Consequently, you may have been conditioned to equate school and learning with harsh punishment, humiliation, and unacceptance. It may have been a downward spiral that followed you into adulthood. If you were fortunate enough to be in a later generation, your ADHD symptoms would have been recognized, and you would’ve received the proper treatment.
According to the new study, your ADHD may have little to do with your brain chemistry. It could be your reaction to the misfortune and stressors around you. This theory may have impacted how your condition was labeled and how you were treated.
It’s little wonder that people with ADHD also deal with anxiety and depression. Are these coexisting mental disorders, or are these mental health concerns all part of your adaptation? Even the study authors say that nobody has a definitive answer, and more research is needed.
• Current Model of ADHD
In today’s classrooms, children with ADHD aren’t stuck in a corner wearing a dunce cap. Instead, educational experts have found ways to help these children cope with their symptoms and learn by using various learning modes. They’ve discovered that children with ADHD aren’t “bad kids” and can flourish under the right conditions.
What if you or your child’s ADHD isn’t a disorder? The authors of this study propose that these symptoms were due to an evolutionary glitch to cope with our modern environment. Making children sit quietly while a teacher lectures may not be how the human brain is hardwired.
If ADHD is an evolutionary glitch due to the environment, the study concludes that it can’t be classified medically as mental disorders. That premise moves the responsibility of the medical community to the educational system. Perhaps more educational reform can help address the issue.
On the flip side, many experts denounce the conclusions of this fascinating study. They present countless ADHD studies that include biological factors, such as premature birth. Not enough evidence exists to erase ADHD from the jurisdiction of the medical community.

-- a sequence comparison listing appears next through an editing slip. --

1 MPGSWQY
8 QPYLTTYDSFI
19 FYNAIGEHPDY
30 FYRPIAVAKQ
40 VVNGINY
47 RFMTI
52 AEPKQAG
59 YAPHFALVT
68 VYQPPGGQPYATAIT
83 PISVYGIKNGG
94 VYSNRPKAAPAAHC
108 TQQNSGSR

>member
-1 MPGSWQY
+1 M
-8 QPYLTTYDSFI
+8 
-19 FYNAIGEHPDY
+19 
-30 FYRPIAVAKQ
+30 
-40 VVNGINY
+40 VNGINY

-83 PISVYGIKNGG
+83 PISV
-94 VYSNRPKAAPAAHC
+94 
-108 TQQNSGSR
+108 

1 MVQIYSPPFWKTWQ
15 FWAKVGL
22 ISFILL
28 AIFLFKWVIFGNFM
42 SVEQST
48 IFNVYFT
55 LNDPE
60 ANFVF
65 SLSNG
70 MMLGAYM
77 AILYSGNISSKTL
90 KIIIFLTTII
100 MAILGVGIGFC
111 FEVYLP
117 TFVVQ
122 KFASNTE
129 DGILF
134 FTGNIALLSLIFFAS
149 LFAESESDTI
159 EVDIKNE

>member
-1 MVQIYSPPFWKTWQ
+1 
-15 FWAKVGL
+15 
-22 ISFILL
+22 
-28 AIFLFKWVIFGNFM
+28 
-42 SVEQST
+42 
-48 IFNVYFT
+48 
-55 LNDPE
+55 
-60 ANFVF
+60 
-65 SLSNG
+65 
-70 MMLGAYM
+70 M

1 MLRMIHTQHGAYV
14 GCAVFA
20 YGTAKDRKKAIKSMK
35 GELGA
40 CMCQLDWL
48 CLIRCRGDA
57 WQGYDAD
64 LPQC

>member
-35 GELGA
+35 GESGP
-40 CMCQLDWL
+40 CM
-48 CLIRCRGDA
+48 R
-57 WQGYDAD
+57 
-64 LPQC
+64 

Is Adversity the Real Cause of Mental Disorders?
Considering this study, should your depression, anxiety, or PTSD be treated with medications as a mental condition? Are these conditions more part of brain dysfunction, or do they represent a flaw in our society? If so, then experts need to turn their attention to sociocultural change as part of the solution.
Most mental health professionals will agree that the system fails people, and experts should re-examine how to treat mental conditions. The authors of the study deny that their goal is to change mental health treatments radically. Instead, they say, they seek to find novel ways to study the problems.
They believe that when it comes to anxiety, depression, and PTSD, there should be a greater concentration on resolving conflict and difficulty instead of so much on balancing brain chemistry. The challenge isn’t simple, given the fact that there’s a plethora of research that indicates brain chemistry’s role in these conditions.
If you go to a strict definition of adversity challenges, how can you explain the research mounds that connect depression and anxiety to brain chemistry changes? The authors of the study say that both sides can be reconciled. While an indisputable link exists between brain chemistry and anxiety and depression, it still doesn’t rule out responses to adversity.
Shifts in the Way We Treat Mental Disorders
After reading this study and its pros and cons, do you think changes are necessary to view and treat mental health? You may agree or disagree. No doubt, you would agree that the mental health community needs to change the labels they use.
When you believe that you have the tools and the ability to get better, you have a greater recovery chance. In addition to therapy and medication, you might be encouraged if your therapist told you that your symptoms might be linked to a healthy response to adversity.
Most mental health providers concur that hardship can directly affect your mental health. Variables such as physical health, mental health, and social conditions are all considerations. Until genuine reforms help remedy mental illnesses’ social impact, medical experts will continue with the usual care plans.
Final Thoughts on Responses to Adversity vs. Mental Disorders
To date, experts haven’t been able to determine what causes conditions like ADHD, depression, anxiety, or PTSD. Whether these are mental disorders or are an evolutionary response to adversities remains open to interpretation. These are still issues that affect people worldwide. Scientists need to improve their treatment and prognosis.